MOORS

In the eighth century, the Moors introduced further Arab blood into the Iberian horse breed. These Muslim conquerors wished to improve the endurance qualities of their light oriental breeds as they demanded mounts able to withstand many attacks from the heavier horses of the Christian knights. Conversely, the Christians wanted to improve the more cumbersome aspects of their mounts and sought to infuse some lighter more agile Oriental blood.

THE GENETTE & THE VILLANOS

So while the oriental Genette was regarded as the lighter Spanish mount, the Northern Villanos with its heavier build was capable of carrying a knight in battle.The uniting of both of these old bloodlines produced elegance, strength, endurance and patience coupled with a naturally high action known as the Spanish Step.

THE ANDALUSIAN

And so began the birth of the Andalusian.Elegant and showy, with noble head and beautifully curved neck, the Andalusian became the show horse of its time. With its loose gait, pliant strong limbs and dancing movements, the Andalusian possessed a fiery temperament coupled with a docile attitude and it was obedient and highly trainable.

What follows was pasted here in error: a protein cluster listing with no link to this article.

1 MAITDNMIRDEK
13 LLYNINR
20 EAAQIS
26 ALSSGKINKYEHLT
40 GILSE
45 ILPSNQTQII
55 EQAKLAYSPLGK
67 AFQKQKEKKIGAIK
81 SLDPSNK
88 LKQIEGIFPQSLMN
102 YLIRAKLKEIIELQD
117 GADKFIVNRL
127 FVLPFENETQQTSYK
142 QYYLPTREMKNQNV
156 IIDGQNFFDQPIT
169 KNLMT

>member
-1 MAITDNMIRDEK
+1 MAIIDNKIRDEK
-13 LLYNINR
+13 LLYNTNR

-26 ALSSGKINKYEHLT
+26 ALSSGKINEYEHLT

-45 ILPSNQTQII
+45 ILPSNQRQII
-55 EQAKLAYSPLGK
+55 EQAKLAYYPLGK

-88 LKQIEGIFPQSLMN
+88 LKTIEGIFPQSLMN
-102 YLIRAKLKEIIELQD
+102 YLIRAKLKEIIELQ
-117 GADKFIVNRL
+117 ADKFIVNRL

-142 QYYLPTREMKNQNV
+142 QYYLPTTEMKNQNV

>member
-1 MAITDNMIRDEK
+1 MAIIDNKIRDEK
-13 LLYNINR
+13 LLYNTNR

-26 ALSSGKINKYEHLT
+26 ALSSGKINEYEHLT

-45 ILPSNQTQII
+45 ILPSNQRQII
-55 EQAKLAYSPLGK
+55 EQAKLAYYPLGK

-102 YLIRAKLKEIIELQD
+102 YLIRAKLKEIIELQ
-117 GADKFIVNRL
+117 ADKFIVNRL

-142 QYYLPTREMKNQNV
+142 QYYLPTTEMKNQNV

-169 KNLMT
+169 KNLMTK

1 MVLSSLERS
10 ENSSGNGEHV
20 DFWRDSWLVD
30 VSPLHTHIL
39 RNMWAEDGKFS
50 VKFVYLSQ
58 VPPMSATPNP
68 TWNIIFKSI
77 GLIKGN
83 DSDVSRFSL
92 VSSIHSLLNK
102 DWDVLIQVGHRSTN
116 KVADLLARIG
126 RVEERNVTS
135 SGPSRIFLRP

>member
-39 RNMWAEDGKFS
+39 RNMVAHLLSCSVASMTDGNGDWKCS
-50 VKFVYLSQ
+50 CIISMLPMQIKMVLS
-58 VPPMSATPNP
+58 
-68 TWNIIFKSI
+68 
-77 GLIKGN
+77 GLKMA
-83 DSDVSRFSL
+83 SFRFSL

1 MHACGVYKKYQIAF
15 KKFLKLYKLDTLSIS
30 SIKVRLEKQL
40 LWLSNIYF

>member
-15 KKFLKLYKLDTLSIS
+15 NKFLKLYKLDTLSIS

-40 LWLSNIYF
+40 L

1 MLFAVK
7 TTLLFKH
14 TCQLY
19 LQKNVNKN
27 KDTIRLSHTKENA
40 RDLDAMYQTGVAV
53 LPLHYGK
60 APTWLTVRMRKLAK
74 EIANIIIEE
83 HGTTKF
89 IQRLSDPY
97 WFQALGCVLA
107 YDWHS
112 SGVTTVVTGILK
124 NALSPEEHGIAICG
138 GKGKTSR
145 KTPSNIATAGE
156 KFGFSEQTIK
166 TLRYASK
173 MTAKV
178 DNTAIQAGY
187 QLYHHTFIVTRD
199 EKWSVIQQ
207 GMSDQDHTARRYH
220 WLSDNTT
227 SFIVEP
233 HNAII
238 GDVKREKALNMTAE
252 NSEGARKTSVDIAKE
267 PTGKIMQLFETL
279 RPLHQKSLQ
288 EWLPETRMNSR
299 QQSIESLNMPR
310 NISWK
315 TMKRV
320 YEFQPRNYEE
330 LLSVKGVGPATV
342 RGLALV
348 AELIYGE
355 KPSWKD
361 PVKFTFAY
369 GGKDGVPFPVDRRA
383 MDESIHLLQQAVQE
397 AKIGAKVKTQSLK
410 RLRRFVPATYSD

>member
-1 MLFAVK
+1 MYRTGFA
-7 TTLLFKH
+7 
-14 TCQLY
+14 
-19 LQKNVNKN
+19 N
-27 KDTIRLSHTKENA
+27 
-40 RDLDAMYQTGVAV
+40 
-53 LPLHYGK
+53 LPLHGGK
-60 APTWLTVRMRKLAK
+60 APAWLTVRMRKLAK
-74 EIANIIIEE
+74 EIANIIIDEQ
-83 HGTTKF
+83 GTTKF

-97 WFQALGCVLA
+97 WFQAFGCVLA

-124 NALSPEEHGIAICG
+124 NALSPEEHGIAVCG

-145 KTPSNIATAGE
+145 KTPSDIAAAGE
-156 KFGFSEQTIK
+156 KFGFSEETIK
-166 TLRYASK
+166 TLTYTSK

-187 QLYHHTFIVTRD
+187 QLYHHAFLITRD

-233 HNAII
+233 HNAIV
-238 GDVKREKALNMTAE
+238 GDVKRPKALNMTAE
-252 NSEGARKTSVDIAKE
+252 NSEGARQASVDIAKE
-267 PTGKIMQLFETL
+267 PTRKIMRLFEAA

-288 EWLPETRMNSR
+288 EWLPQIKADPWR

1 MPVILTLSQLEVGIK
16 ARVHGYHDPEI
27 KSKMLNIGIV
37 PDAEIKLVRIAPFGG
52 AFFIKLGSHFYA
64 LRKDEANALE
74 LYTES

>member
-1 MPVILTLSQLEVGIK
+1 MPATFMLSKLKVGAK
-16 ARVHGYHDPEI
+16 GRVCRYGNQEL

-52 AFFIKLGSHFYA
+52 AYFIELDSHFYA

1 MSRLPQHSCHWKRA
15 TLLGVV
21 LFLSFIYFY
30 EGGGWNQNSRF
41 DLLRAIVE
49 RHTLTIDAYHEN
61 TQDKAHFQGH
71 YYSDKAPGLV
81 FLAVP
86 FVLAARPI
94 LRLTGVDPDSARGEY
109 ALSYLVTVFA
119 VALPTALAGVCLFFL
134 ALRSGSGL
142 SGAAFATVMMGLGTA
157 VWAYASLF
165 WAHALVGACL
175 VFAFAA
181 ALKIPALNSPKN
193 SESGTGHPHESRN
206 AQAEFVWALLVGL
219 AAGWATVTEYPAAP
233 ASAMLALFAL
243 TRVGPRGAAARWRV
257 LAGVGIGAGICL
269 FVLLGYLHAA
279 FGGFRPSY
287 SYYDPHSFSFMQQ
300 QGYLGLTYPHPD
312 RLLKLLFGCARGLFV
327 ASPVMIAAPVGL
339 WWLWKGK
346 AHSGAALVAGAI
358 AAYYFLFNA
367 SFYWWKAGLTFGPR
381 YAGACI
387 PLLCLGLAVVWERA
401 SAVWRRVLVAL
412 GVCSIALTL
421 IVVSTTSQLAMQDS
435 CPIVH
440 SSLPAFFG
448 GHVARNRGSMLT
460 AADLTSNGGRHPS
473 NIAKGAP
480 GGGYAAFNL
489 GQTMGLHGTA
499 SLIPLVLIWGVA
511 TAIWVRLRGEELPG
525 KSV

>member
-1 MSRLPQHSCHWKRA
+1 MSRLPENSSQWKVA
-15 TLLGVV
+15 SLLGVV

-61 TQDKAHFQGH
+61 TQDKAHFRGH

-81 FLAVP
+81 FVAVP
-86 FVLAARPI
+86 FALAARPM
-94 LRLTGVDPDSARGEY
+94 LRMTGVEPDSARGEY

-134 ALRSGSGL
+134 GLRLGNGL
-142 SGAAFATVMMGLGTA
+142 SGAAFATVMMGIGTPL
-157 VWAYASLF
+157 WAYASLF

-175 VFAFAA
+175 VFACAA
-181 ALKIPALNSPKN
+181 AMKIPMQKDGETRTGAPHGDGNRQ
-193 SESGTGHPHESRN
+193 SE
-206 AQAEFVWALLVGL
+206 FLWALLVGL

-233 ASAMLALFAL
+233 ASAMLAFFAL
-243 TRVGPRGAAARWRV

The Lipizzaner has inherited all of those characteristics which have made it the magnificent creature of elegance and hardiness it is today.

The Andalusian no longer exists in its original form which reached its zenith in the fifteenth and sixteenth centuries. From that time on, the breeding of the Andalusian gradually declined.

CARTHUSIAN MONKS

Luckily, the Carthusian Monks of the time opposed all forms of cross breeding and because of their strong and demanding views, we still today have the pure blooded Andalusian in areas which used to surround the old monastery in the province of Cordoba and also in Seville and Cadiz. To this day, these areas still form the centre of Andalusian breeding.

The old breed is known as Cartujanos (Carthusians). Along with the modern Andalusian they have been accepted as the nearest relatives of the oldest breed in the stud books - the Pura raza espanola..

In this, the 21st century, the noble attributes and high actions of these forbears have been imparted to the Andalusian and its close cousin the Lusitano of Portugal. All of these attributes are a constant reminder to us that the three noble breeds as we know them today, the Lipizzaner, the Andalusian and the Lusitano, are still closely related and the same blood runs in their veins as did many centuries ago.

THE ARAB

The Arab Horse has been influential in the development of the Lipizzaner not only through the Andalusian but also through the Neapolitan lines.